Build an attractive birdhouse that will last for a lifetime, yet only takes a few minutes to build. All you need to create a welcoming home for wrens and other small birds is a short piece of plastic fence post.
Cut 10-in. lengths with a hacksaw or miter saw. Then drill the ventilation and entrance holes. Sand off the sharp edges on the entrance hole with 60-grit sandpaper.
Cut a 3/4-in.-thick, 3-1/8-in. square bottom from wood. Predrill and then screw it into place with two No. 8 stainless 3/4-in. pan head screws on opposite sides.
Drill a 1/4-in. hole for the eye hook and thread on the nut and washer for the top. Stick it through the top and use a needle-nose pliers to hold the bottom nut while you twist the hook tight. Glue on the cap.
Attract wrens and other songbirds to your yard with this durable birdhouse made from a plastic fence post. Wrens will nest in almost anything, but other birds have specific requirements for the entrance diameter and house cavity. If you’re trying to attract a particular type of bird to your yard, do a little research before you start building this rather small hangout. (Search online for “birdhouse sizes.”)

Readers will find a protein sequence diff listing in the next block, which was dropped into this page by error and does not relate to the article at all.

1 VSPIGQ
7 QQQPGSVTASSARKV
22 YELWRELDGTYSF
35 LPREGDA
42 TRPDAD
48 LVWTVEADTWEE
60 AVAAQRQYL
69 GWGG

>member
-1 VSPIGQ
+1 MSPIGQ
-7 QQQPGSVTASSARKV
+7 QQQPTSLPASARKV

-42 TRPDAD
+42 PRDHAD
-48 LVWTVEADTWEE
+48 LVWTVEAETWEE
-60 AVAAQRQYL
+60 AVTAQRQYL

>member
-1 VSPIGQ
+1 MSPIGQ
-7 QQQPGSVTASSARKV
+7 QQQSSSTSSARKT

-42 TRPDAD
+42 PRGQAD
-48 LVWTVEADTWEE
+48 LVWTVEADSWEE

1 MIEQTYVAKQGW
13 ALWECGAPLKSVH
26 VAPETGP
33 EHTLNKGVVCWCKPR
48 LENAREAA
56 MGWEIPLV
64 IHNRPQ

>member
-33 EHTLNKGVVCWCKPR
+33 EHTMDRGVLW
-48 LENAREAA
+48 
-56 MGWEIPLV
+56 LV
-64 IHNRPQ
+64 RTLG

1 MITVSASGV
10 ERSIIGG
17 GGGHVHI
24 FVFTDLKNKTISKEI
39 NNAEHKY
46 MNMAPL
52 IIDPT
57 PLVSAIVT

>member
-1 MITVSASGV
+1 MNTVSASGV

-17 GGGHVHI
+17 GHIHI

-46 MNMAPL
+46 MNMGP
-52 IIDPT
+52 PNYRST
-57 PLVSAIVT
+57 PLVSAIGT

Buy a 4 x 4-in. fence post and cap kit (sold at home centers). One 6-ft. post is enough for six birdhouses. But the post comes with just one cap, so you’ll have to buy caps for all but the first birdhouse.
Cut the house cavity to length and drill the ventilation and entrance holes (Photo 1). Then cut the wood bottom and attach it (Photo 2). Fit the bottom loosely to allow for ventilation. To clean out the house each year, just remove the screws and release the bottom. Our birdhouse doesn’t include a perch. Perches are cute, but they allow predators easier access to eggs and babies.
Attach the eye hook to the top (Photo 3), then glue the top to the body with a few dabs of polyurethane glue. If you want to paint the birdhouse, use spray paint formulated for plastic, but don’t paint the inside of the house.
Hang the houses in partially shaded spots with the entrances facing away from prevailing winds and out of jumping range of cats and squirrels.
Have the necessary tools for this DIY project lined up before you start—you’ll save time and frustration.
Avoid last-minute shopping trips by having all your materials ready ahead of time. Here's a list.